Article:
Friday, August 31, 2007

D. Conn. Denies Defendant's Motion to Dismiss; Grants Plaintiff's Motion to Extend Service Time Based on Excusable Neglect

Per Jackson v. Connecticut, --- F.R.D. ----, 2007 WL 2122013, (D.Conn., July 25, 2007) (NO. 3:06 CV 1274 JBA):

Rule 4(m) provides, inter alia, that if the plaintiff shows good cause for a failure to timely serve, an extension may be granted. While courts generally hold that "[a]n attorney's inadvertence, neglect, mistake or misplaced reliance does not constitute good cause for the purposes of the Rule 4(m)," see, e.g., Howard v. Klynveld Peat Marwick Goerdeler, 977 F.Supp. 654, 658 (S.D.N.Y.1997), aff'd 173 F.3d 844 (2d Cir.1999) (citing McGregor v. United States, 933 F.2d 156, 160 (2d Cir.1991)), courts also suggest that " excusable neglect" can constitute good cause, see, e.g., Zankel v. United States, 921 F.2d 432, 435-36 (2d Cir.1990); McKibben v. Credit Lyonnais, No. 98civ3358 (LAP), 1999 WL 604883, at *2 (S.D.N.Y. Aug. 10, 1999).

In addition, this case is analogous to Zankel v. United States, where the Second Circuit held that failure to properly and timely serve the United States Attorney General did not warrant dismissal, where plaintiff's method of service suffered from a "technical defect." 921 F.2d at 436-38. Specifically, in Zankel, as it was a suit against the United States, the relevant Rule 4 provision required delivery of a copy of the summons and complaint to the United States attorney in the relevant district and mailing (via registered or certified service) of a copy of the summons and complaint to the United States Attorney General; the Circuit found that plaintiff's counsel had accomplished service as to the United States attorney, but that counsel did not attempt to serve the United States Attorney General until more than 120 days had passed. See id. at 434-35. In reversing the district court's dismissal of the complaint pursuant to Rule 4, the Circuit relied on the "technical defect" exception to the provision regarding service on the United States as articulated in a District of Columbia Circuit case, applying the following factors: "If (1) necessary parties in the government have actual notice of a suit; (2) the government suffers no prejudice from a technical defect in service; (3) there is a justifiable excuse for the failure to serve properly; and (4) the plaintiff would be severely prejudiced if the complaint were dismissed." Id. at 436-37 (citing Jordan v. United States, 694 F.2d 833, 836 (D.C.Cir.1982)).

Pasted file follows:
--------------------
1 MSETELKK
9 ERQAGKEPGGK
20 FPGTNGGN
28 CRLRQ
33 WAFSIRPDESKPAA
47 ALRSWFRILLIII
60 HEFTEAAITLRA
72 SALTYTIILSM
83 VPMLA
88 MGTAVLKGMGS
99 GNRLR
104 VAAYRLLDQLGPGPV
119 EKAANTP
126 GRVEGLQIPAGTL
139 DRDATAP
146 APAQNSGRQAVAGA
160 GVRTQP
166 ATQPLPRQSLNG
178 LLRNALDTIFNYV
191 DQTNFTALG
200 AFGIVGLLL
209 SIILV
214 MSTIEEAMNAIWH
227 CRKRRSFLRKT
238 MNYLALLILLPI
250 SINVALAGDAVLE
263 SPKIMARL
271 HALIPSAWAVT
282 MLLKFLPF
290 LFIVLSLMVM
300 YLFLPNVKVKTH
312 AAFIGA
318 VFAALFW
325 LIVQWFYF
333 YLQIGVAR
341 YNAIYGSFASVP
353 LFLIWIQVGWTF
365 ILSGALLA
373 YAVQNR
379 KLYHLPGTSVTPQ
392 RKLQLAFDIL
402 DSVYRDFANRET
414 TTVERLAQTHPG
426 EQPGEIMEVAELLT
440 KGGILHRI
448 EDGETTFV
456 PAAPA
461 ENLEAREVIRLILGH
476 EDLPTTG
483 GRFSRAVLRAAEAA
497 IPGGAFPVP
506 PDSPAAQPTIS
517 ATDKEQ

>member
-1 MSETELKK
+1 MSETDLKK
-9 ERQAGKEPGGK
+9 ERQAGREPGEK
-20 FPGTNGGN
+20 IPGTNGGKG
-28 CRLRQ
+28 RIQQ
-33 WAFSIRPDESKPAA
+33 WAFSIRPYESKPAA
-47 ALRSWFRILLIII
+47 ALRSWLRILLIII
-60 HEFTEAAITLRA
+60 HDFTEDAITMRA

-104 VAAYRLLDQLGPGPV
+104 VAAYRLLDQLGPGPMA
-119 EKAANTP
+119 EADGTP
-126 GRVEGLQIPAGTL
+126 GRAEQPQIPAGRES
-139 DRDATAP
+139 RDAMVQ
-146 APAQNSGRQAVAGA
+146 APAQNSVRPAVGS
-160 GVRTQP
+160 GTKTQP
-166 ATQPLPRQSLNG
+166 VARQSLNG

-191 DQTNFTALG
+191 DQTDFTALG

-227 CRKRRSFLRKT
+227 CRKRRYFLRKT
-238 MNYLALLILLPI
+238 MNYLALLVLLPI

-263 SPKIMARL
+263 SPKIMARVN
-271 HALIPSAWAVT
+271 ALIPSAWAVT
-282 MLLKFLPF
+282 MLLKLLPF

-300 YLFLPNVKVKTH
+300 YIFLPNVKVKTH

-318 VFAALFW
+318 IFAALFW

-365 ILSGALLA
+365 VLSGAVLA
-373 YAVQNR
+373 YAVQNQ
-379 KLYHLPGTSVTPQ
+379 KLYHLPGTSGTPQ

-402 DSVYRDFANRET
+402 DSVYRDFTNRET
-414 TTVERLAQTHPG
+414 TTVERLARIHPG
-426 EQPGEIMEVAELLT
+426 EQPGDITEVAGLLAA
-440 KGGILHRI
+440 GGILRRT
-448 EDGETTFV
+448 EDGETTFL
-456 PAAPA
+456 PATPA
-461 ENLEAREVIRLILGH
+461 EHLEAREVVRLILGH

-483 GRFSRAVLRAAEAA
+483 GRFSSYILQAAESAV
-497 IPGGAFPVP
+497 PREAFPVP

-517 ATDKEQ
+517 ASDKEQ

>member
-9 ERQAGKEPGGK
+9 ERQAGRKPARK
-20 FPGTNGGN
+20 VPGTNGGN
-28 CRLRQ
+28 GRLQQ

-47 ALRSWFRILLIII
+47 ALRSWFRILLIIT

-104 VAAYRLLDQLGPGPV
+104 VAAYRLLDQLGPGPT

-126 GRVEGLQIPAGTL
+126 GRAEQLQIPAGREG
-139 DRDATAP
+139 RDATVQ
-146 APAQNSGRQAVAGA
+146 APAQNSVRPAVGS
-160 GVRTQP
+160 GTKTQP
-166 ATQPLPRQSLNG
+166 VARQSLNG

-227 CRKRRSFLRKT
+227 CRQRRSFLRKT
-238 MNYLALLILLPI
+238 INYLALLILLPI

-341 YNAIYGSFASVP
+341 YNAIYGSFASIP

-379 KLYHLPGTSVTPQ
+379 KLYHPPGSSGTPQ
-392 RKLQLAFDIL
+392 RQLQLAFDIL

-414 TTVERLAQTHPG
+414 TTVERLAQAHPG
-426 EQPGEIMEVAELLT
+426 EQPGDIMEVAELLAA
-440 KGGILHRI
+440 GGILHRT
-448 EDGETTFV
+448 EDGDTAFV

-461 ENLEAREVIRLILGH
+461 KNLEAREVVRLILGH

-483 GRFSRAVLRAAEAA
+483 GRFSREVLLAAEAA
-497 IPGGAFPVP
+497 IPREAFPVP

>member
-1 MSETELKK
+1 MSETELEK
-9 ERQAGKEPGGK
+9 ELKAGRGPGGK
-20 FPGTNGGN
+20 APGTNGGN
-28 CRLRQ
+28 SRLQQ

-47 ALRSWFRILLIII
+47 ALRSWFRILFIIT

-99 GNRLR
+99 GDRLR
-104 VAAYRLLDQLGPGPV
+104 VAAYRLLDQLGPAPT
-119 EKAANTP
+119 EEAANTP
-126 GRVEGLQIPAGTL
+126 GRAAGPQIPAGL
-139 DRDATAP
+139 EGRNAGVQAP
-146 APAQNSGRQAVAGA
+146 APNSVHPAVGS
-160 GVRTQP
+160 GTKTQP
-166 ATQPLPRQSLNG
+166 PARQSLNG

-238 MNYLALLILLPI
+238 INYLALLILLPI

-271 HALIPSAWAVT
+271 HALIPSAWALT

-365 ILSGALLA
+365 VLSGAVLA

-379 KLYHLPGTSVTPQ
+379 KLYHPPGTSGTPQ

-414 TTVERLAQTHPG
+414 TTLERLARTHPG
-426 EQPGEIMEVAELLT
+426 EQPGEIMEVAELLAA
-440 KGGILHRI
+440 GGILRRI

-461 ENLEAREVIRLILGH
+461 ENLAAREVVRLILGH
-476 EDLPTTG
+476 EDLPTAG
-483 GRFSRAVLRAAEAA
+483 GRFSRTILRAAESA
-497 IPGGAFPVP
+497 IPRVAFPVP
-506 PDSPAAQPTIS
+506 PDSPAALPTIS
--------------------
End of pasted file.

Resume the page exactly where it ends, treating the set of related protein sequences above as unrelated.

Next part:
While this case concerns suit against a Connecticut agency, not the United States, and thus a different Rule 4 provision for method of service applies, it is certainly analogous to Zankel (i.e., a suit against a Government entity and a technical defect in the specific method of service required for that entity). And, in this case, plaintiff satisfies the four factors: his counsel represents that the Connecticut Attorney General's office had notice of the suit, as a copy of the summons and complaint was mailed to the Office and she confirmed receipt with a telephone call, see Pl. Opp. at 1; the DOC has not identified any prejudice it will suffer if the suit is permitted to proceed; plaintiff's counsel has a justifiable excuse for her failure to timely properly serve, as already acknowledged by the Court's granting the Motion for Extension of Time, and as she attempted service and was unfamiliar with the Attorney General's service procedures; and plaintiff would be severely prejudiced if this case were dismissed as the statute of limitations has now run, see Pl. Opp. at 2-3. Plaintiff's counsel's justifiable excuse constitutes "excusable neglect," inasmuch as she attempted to serve the summons and complaint, followed up to confirm receipt, re-served, correctly, once informed of the defect, and also filed a Motion for Extension of Time, nunc pro tunc, which the Court granted.

Accordingly, defendant's Motion to Dismiss is DENIED.


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